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Honestly my colleagues did a poor job with such an announcement there, and I did not get a chance to read it (which is actually a good thing, it means that the OSS division, I'm part of, is independent and can work to the Github repositories without caring about what the commercial side does). But it was kinda of a manifest to announce that certain things made inside Redis Labs are now Common Clause licensed. In doubt, why not asking? Also people that follow me and Redis for years getting trapped into this idea is very strange, I would never do that and without explaining, prior notice, and so forth. So yep the Common Clause page at Redis Labs sucked but in doubt ask instead of creating news out of no actual information.

It was clear to me from a careful reading that the page did not refer to Redis, but it also seemed deliberately designed to suggest that it did. It seemed pretty scummy.

And the name itself of "Commons Clause" is practically a tiny version of fake news, since it tries to give an "open source" feeling to what is essentially a proprietary license.

As a practical/PR matter, I think Redis Labs have likely shot themselves in the foot. I've been in a low-key debate advocating for Redis Labs over AWS elasticache on an upcoming project; my argument probably just got about 1000% harder, given the anti-RL sentiment I saw on our Slack last night.

(Finally, if you'll forgive me a bit of personal advice, I think for better or worse Redis + your personal brand + RedisLabs are now all somewhat tied together -- I'm not sure how much sense it makes for you to just pay attention to the OSS side of the house...)

> that the page did not refer to Redis, but it also seemed deliberately designed to suggest that it did

The thing that's going on here isn't that the page wants you to believe that the thing that changed license is Redis; the page (and Redis Labs' site in general) wants you to believe that they own Redis in some sense.

Redis Labs is essentially doing the same type of thing for Redis that e.g. RedHat or IBM does for OpenStack. They take this FOSS project, add their own secret sauce to it, brand the combined thing as "[our company] [FOSS project name]", and then try as hard as possible to conflate the "[our company] [FOSS project name]" distribution with the FOSS project itself. Because they want you to associate the brand-cachet of the FOSS project with their distribution.

That backfired in this specific instance, because people misinterpreted what Redis Labs was saying regarding "Redis Labs Redis" as applying to "Redis." But it's their whole business strategy, so they can't exactly stop.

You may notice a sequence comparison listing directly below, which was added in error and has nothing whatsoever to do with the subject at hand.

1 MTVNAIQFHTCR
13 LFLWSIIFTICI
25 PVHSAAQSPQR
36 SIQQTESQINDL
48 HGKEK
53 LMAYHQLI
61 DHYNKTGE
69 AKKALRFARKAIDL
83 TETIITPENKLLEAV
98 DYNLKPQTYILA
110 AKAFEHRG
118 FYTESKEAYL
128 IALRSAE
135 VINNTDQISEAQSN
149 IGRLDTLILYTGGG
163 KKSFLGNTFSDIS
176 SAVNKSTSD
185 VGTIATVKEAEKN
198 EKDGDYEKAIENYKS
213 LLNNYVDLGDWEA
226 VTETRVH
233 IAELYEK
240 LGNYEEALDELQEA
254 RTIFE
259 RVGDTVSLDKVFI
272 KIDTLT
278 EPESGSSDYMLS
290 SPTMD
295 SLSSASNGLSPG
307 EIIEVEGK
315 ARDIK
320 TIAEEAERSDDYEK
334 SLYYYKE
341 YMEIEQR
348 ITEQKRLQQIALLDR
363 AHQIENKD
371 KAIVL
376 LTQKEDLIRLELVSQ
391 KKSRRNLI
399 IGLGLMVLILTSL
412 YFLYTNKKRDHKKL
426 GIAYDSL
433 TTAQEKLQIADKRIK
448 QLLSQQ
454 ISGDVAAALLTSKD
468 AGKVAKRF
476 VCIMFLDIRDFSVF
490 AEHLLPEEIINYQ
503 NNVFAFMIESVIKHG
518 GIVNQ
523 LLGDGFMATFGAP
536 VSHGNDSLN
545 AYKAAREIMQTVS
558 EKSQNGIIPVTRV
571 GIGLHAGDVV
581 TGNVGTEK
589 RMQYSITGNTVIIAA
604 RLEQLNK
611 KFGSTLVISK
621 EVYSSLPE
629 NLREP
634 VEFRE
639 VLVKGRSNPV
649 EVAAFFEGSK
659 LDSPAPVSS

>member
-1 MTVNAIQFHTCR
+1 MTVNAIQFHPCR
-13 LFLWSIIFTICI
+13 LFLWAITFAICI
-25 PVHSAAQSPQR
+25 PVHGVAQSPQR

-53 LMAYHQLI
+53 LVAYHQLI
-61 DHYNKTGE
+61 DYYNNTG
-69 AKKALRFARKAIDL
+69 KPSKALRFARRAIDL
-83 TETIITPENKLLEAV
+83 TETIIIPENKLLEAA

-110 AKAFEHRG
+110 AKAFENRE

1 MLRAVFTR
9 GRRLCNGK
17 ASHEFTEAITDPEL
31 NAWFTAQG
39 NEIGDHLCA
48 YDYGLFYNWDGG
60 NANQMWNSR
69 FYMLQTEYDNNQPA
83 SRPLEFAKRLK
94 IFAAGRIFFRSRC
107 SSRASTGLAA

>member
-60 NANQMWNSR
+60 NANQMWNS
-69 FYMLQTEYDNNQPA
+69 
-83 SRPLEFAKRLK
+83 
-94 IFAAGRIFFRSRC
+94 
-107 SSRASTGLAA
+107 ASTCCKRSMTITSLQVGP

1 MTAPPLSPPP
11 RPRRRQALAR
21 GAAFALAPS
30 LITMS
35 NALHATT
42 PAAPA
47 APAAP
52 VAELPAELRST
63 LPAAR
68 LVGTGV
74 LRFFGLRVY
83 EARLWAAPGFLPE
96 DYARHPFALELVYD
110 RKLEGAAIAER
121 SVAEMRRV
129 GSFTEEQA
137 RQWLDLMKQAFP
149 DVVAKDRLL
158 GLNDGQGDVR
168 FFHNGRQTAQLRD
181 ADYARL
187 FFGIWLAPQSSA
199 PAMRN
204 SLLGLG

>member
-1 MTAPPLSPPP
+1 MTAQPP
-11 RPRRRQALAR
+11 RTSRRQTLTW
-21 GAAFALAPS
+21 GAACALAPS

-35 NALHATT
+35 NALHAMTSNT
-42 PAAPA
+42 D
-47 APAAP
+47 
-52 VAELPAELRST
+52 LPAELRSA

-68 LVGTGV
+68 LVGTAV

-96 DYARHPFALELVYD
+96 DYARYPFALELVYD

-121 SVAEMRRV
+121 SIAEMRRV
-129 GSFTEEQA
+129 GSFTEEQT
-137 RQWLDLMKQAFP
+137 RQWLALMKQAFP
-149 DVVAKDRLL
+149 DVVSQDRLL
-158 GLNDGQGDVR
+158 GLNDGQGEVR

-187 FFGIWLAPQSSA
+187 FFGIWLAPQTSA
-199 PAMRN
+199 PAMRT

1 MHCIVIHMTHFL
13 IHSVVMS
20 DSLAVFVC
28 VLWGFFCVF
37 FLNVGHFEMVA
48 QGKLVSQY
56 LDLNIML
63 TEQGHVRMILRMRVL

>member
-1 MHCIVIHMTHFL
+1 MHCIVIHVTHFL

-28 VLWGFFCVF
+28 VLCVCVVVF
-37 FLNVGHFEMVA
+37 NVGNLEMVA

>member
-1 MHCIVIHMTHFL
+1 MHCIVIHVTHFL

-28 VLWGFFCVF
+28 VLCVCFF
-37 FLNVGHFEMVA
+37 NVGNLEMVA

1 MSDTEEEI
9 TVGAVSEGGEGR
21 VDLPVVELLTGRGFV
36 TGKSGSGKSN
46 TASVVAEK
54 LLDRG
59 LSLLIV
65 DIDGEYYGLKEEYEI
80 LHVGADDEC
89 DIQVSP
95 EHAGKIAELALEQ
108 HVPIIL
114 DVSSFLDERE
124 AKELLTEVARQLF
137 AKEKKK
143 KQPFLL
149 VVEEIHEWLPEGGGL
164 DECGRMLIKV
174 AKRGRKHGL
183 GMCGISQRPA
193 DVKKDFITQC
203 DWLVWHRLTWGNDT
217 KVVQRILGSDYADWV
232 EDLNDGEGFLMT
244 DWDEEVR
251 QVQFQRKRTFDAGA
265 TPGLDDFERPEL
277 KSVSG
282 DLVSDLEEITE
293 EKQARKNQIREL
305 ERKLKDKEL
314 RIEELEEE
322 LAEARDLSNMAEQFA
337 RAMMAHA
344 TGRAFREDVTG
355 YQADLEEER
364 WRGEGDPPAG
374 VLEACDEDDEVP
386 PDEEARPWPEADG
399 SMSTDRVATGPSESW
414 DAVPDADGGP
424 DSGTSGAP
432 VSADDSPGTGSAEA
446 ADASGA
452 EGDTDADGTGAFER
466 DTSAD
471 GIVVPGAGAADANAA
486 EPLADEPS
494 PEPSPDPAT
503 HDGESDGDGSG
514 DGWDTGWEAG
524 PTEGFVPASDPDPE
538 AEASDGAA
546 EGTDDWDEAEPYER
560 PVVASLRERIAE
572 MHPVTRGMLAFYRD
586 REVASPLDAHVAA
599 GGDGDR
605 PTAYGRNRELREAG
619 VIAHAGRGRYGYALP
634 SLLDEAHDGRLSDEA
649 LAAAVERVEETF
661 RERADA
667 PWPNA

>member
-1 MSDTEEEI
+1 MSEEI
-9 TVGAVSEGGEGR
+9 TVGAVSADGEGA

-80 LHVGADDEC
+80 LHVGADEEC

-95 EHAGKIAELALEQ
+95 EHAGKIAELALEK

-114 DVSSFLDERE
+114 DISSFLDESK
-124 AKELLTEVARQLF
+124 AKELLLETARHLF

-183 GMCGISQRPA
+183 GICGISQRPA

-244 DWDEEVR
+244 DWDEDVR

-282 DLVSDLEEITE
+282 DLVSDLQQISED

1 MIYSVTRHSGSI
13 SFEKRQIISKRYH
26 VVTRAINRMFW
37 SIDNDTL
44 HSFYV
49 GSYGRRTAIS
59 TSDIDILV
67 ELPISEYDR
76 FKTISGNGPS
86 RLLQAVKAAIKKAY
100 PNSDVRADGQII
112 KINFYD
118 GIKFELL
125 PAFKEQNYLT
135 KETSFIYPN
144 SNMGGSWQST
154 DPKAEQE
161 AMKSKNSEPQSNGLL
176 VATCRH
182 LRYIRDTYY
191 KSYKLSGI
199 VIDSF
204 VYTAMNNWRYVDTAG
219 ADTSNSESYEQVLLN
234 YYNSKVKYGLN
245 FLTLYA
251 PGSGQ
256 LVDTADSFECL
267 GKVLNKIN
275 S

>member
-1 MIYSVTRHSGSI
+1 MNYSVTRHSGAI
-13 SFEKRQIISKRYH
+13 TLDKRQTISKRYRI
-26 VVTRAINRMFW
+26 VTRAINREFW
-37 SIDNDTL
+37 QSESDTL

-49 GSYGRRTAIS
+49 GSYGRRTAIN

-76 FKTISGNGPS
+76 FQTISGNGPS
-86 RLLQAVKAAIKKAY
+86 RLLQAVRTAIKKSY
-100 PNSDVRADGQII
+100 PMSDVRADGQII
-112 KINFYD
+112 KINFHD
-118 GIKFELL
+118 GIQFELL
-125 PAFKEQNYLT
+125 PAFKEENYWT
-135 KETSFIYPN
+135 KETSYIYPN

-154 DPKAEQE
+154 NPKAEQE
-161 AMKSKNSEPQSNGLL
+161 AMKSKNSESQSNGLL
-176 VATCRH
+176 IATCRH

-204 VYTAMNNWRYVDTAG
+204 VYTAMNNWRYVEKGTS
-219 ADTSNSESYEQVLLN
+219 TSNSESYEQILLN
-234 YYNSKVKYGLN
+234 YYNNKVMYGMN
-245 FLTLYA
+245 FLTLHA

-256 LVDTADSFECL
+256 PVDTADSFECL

I'll second that the reputations are entwined at this point. My fear is that the "killer" new features will be implemented as RL source-available addons, to differentiate RL from AWS/Cloud providers.

I totally get why, as long as I can compile the addons and run on a server myself I'll be pretty happy.

I'll pile on here as well, we were thinking about shifting from elasticache to RL, but this has made that decision super easy.

Elasticache is a totally closed source implementation that does not contribute back to the community. How did this situation change your decision?

what would they contribute back? elasticache is just vanilla redis. aws is selling you compute time and ram.

> elasticache is just vanilla redis

Only at the interface level. Elasticache is a heavily forked Redis. There's a reason it's several versions behind.

that makes sense. i guess i had just assumed it was laziness. :-)

out of curiosity, do you have any idea what their mods might be?

I never bothered to really look into it -- I suspect it's semi-public information. If I had to guess, lots of internal changes to make Redis behave better in AWS's architecture to do with containerization, EC2, S3/EBS, maintenance automation related stuff, instrumentation, etc.

Oh actually definitely some stuff related to their redis clustering system.

They also support encryption in transit. That part was open sourced recently, but hasn't made it into upstream yet (though it most likely will from sounds of it).

Ironically AWS (and probably Google) is the reason why they had to adopt that kind of license since they are not giving back. Obviously AWS is not tied by the license but it would make sense for them to sponsor the product instead of milking it entirely. Elastic is having similar issues with AWS.

The abbreviation "CC" will be confusing if Commons Clause got popular… We already have Creative Commons licenses.

Particularly because the linked post calls it "Creative Common" twice and "Common Clause" elsewhere.

When I see CC, I also tend to think it means Common Criteria :


Agreed, fixed.

Utterly confused. Does this have anything to do with Creative Commons licences? That's what the articles calls it in its first and last sentences.

If the commercial side can change the license without your knowledge then it is not a good thing at all.

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